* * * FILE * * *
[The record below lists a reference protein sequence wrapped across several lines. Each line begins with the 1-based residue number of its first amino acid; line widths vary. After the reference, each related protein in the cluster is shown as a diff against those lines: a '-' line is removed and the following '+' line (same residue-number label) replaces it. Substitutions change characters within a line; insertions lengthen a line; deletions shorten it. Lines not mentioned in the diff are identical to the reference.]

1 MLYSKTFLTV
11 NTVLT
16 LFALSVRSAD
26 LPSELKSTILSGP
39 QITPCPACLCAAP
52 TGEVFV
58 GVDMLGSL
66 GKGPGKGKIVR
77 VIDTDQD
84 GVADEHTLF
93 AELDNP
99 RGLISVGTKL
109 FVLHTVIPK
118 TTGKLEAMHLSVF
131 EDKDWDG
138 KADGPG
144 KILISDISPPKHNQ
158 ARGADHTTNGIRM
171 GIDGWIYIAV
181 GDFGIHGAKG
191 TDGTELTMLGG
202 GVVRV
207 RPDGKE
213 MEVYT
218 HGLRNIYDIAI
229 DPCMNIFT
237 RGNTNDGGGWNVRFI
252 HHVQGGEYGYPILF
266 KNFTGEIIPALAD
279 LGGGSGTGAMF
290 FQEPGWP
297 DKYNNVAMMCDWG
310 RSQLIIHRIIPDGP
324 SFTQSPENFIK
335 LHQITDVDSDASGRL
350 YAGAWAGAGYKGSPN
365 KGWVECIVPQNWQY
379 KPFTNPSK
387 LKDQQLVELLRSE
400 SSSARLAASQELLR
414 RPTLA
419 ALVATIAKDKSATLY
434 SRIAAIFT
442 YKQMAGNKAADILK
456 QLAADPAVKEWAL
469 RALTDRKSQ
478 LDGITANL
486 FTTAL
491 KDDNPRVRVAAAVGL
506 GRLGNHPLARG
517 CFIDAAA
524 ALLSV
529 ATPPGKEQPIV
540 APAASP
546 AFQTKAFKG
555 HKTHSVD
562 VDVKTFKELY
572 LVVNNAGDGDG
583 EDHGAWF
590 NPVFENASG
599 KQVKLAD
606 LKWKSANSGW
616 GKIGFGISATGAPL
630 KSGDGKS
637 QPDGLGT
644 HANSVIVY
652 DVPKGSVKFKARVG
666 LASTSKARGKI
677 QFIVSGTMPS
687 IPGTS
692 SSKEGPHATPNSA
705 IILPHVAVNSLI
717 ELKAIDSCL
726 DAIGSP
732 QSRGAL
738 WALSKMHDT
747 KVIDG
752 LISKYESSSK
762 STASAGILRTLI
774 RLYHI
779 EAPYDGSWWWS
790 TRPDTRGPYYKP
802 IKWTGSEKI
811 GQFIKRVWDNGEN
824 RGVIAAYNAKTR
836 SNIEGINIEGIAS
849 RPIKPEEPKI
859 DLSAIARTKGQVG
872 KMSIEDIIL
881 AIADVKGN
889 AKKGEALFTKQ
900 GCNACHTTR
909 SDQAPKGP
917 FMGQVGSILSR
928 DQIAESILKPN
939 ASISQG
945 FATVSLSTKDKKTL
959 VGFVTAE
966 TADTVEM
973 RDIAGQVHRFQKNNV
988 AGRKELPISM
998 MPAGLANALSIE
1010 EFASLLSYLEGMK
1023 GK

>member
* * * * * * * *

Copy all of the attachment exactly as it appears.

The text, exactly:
[The record below lists a reference protein sequence wrapped across several lines. Each line begins with the 1-based residue number of its first amino acid; line widths vary. After the reference, each related protein in the cluster is shown as a diff against those lines: a '-' line is removed and the following '+' line (same residue-number label) replaces it. Substitutions change characters within a line; insertions lengthen a line; deletions shorten it. Lines not mentioned in the diff are identical to the reference.]

1 MLYSKTFLTV
11 NTVLT
16 LFALSVRSAD
26 LPSELKSTILSGP
39 QITPCPACLCAAP
52 TGEVFV
58 GVDMLGSL
66 GKGPGKGKIVR
77 VIDTDQD
84 GVADEHTLF
93 AELDNP
99 RGLISVGTKL
109 FVLHTVIPK
118 TTGKLEAMHLSVF
131 EDKDWDG
138 KADGPG
144 KILISDISPPKHNQ
158 ARGADHTTNGIRM
171 GIDGWIYIAV
181 GDFGIHGAKG
191 TDGTELTMLGG
202 GVVRV
207 RPDGKE
213 MEVYT
218 HGLRNIYDIAI
229 DPCMNIFT
237 RGNTNDGGGWNVRFI
252 HHVQGGEYGYPILF
266 KNFTGEIIPALAD
279 LGGGSGTGAMF
290 FQEPGWP
297 DKYNNVAMMCDWG
310 RSQLIIHRIIPDGP
324 SFTQSPENFIK
335 LHQITDVDSDASGRL
350 YAGAWAGAGYKGSPN
365 KGWVECIVPQNWQY
379 KPFTNPSK
387 LKDQQLVELLRSE
400 SSSARLAASQELLR
414 RPTLA
419 ALVATIAKDKSATLY
434 SRIAAIFT
442 YKQMAGNKAADILK
456 QLAADPAVKEWAL
469 RALTDRKSQ
478 LDGITANL
486 FTTAL
491 KDDNPRVRVAAAVGL
506 GRLGNHPLARG
517 CFIDAAA
524 ALLSV
529 ATPPGKEQPIV
540 APAASP
546 AFQTKAFKG
555 HKTHSVD
562 VDVKTFKELY
572 LVVNNAGDGDG
583 EDHGAWF
590 NPVFENASG
599 KQVKLAD
606 LKWKSANSGW
616 GKIGFGISATGAPL
630 KSGDGKS
637 QPDGLGT
644 HANSVIVY
652 DVPKGSVKFKARVG
666 LASTSKARGKI
677 QFIVSGTMPS
687 IPGTS
692 SSKEGPHATPNSA
705 IILPHVAVNSLI
717 ELKAIDSCL
726 DAIGSP
732 QSRGAL
738 WALSKMHDT
747 KVIDG
752 LISKYESSSK
762 STASAGILRTLI
774 RLYHI
779 EAPYDGSWWWS
790 TRPDTRGPYYKP
802 IKWTGSEKI
811 GQFIKRVWDNGEN
824 RGVIAAYNAKTR
836 SNIEGINIEGIAS
849 RPIKPEEPKI
859 DLSAIARTKGQVG
872 KMSIEDIIL
881 AIADVKGN
889 AKKGEALFTKQ
900 GCNACHTTR
909 SDQAPKGP
917 FMGQVGSILSR
928 DQIAESILKPN
939 ASISQG
945 FATVSLSTKDKKTL
959 VGFVTAE
966 TADTVEM
973 RDIAGQVHRFQKNNV
988 AGRKELPISM
998 MPAGLANALSIE
1010 EFASLLSYLEGMK
1023 GK

>member